The government owns the entire LIC. It was founded in 1956. It controls the majority of the Indian insurance market.

In most cases, disinvestment refers to the sale of a government-owned enterprise, either partially or entirely, by the government. A corporation or a government agency

What are the most important points?

At the moment, the FDI policy makes no specific provision for foreign investment in LIC, a statutory corporation established under the LIC Act of 1956.

The policy allows for foreign direct investment in insurance companies and intermediaries or insurance intermediaries in the insurance sector.

On the government approval route, the FDI ceiling for public sector banks is 20%.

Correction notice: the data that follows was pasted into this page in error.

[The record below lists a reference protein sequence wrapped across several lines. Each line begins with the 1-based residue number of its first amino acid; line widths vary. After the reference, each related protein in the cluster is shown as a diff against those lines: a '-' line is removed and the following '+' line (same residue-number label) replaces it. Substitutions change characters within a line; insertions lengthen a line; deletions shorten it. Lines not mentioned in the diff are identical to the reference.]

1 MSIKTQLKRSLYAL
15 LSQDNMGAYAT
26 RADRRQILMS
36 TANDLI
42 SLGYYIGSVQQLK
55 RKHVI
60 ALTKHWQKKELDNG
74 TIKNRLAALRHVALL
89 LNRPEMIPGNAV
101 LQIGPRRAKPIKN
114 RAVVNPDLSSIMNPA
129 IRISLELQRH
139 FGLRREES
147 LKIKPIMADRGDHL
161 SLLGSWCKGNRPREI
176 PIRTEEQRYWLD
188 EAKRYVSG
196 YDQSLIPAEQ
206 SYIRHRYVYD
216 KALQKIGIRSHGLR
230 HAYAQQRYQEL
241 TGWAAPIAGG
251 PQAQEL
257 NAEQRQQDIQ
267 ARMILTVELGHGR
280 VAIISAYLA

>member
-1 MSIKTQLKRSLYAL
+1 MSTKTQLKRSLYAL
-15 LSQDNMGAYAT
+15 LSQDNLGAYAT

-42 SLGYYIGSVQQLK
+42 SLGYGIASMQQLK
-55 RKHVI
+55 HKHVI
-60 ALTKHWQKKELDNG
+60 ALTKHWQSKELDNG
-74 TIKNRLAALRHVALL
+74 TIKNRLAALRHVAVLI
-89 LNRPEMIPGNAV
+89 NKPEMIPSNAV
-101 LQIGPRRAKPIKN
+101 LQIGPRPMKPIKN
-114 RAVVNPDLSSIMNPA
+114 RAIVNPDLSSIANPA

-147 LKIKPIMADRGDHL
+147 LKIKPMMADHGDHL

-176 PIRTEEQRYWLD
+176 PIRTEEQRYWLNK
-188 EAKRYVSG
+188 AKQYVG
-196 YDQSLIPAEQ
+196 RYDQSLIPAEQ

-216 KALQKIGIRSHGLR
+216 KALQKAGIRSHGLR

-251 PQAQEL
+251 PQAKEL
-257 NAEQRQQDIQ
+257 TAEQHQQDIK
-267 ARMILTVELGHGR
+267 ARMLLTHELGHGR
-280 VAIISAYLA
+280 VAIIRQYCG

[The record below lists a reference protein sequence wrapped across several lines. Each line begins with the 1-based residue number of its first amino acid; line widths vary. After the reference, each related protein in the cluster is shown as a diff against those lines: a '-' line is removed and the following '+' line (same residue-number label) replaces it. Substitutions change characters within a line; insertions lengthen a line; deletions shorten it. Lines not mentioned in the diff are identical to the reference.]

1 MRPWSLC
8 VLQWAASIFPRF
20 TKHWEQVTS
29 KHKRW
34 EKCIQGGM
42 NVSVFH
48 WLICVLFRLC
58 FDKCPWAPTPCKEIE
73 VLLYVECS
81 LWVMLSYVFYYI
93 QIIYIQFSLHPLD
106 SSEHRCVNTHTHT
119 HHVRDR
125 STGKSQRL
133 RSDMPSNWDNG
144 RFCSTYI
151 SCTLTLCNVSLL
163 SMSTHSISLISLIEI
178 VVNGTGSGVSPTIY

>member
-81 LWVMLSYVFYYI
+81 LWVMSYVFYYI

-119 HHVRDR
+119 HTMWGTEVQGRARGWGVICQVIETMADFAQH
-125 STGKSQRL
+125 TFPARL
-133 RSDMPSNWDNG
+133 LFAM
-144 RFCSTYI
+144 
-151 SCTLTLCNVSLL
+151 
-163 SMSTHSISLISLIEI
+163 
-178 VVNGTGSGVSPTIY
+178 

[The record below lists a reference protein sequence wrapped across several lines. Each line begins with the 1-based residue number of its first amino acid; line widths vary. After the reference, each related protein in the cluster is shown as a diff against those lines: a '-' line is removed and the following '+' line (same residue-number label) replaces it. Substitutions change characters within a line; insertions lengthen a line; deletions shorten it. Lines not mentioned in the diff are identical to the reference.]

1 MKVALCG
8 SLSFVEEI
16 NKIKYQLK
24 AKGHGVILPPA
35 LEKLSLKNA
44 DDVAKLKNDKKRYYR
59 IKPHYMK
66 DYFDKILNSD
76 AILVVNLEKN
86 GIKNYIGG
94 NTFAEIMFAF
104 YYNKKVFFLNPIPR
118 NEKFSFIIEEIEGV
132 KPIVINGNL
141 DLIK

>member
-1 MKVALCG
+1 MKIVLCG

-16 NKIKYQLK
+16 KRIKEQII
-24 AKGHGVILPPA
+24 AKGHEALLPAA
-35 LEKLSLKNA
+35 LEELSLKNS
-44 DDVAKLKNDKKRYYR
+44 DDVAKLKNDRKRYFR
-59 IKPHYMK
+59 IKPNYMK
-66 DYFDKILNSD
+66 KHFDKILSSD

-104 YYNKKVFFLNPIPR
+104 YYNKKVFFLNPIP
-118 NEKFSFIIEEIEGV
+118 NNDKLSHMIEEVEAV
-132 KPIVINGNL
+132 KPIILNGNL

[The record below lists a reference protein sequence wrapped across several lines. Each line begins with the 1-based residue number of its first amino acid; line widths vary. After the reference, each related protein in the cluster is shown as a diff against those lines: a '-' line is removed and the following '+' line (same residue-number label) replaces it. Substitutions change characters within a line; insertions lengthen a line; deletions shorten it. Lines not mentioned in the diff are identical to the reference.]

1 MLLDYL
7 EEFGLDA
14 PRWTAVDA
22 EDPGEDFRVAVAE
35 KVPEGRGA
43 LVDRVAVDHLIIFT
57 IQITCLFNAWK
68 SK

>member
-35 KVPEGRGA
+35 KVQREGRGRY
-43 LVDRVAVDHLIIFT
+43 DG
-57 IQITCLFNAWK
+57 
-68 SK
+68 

While the government raised the FDI limit in the insurance sector to 74 percent from 49 percent last year, it did not apply to LIC, which is governed by separate legislation.

What are the most important points?

At the moment, the FDI policy makes no specific provision for foreign investment in LIC, a statutory corporation established under the LIC Act of 1956.

The policy allows for foreign direct investment in insurance companies and intermediaries or insurance intermediaries in the insurance sector.

On the government approval route, the FDI ceiling for public sector banks is 20%.

While the government raised the FDI limit in the insurance sector to 74 percent from 49 percent last year, it did not apply to LIC, which is governed by separate legislation.

What is the Importance of this Change?